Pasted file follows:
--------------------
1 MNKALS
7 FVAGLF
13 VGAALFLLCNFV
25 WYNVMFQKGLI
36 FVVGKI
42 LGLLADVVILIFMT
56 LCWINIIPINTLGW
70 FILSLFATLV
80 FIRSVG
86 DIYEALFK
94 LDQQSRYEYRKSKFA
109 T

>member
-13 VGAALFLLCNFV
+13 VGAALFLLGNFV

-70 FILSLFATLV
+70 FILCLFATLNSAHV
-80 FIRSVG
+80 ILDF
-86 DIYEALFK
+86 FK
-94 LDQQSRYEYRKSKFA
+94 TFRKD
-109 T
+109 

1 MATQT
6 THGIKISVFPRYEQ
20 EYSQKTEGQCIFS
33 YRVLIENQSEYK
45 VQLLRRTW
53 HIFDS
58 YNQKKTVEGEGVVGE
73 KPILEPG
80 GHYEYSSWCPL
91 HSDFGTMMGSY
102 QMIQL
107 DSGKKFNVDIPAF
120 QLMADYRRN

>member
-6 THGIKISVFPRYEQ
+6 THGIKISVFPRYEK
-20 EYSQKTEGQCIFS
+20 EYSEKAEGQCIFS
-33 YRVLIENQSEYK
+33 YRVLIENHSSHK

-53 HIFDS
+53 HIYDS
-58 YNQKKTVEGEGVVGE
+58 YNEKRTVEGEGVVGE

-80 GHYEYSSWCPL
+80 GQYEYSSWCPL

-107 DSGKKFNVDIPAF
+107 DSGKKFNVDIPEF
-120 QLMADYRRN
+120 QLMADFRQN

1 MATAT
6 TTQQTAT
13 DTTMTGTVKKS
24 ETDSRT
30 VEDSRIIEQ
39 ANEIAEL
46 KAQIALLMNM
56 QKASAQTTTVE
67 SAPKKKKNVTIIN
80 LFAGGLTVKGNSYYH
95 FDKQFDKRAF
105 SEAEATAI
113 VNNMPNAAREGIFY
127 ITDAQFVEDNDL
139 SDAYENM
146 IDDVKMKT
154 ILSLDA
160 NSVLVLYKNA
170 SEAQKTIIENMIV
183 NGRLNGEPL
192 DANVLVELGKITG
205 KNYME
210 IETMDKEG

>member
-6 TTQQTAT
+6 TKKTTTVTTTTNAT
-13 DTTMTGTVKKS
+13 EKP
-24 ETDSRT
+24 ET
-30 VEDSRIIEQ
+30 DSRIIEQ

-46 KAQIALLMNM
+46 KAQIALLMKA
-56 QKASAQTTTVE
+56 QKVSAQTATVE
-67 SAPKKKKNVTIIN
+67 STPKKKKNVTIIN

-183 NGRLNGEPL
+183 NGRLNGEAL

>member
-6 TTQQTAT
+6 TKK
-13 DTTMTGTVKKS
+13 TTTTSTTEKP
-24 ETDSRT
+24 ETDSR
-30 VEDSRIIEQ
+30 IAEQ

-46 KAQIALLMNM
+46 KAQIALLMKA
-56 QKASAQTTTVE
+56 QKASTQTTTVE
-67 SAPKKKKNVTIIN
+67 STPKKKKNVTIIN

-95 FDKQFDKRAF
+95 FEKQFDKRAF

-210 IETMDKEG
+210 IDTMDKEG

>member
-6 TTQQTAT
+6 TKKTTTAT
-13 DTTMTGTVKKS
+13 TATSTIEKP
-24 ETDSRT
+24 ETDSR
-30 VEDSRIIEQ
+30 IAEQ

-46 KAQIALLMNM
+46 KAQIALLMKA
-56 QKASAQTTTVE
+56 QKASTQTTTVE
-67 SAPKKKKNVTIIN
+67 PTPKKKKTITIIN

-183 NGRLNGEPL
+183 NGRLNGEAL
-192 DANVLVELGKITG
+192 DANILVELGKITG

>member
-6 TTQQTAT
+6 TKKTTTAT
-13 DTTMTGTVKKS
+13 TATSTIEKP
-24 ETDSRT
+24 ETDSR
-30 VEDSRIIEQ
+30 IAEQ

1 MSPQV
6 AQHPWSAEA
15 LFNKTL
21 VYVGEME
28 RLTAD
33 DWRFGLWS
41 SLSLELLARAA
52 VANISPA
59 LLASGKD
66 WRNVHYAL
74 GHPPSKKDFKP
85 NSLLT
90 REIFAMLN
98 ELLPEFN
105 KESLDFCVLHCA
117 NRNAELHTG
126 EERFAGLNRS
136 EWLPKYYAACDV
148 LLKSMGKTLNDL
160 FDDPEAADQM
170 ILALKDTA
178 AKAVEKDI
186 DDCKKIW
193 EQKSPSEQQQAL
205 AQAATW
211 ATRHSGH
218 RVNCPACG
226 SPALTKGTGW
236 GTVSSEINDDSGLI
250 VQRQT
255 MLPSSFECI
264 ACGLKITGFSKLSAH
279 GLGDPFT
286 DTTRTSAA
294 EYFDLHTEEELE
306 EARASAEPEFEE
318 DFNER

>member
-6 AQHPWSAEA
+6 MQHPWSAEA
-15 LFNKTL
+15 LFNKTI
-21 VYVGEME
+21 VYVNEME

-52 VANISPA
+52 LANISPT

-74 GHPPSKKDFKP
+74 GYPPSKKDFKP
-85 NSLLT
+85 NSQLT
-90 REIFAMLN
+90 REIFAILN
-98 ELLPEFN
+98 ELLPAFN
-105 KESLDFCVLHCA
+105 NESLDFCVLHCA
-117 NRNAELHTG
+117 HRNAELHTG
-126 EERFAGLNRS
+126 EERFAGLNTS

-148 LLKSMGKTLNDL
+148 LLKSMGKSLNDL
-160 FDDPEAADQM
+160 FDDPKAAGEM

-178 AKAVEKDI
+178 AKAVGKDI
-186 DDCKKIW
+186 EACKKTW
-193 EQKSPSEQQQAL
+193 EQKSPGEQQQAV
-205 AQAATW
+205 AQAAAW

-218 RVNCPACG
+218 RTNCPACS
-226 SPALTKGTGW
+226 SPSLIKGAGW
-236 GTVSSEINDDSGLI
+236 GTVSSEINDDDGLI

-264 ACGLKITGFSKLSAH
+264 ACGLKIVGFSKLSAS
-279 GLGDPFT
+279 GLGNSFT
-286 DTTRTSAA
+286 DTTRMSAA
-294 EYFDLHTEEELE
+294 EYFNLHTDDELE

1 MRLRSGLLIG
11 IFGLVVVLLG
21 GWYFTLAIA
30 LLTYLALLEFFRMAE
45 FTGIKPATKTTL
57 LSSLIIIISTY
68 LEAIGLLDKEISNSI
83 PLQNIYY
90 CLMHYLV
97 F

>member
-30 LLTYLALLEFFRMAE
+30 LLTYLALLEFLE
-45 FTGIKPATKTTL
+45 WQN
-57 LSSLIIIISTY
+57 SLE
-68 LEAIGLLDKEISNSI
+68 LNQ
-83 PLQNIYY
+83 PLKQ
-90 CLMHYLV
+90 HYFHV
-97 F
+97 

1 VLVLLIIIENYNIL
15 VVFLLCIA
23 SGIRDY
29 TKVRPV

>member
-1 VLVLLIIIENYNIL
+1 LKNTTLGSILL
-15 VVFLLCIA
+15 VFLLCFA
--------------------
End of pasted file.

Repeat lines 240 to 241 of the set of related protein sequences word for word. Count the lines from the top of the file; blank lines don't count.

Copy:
-30 LLTYLALLEFFRMAE
+30 LLTYLALLEFLE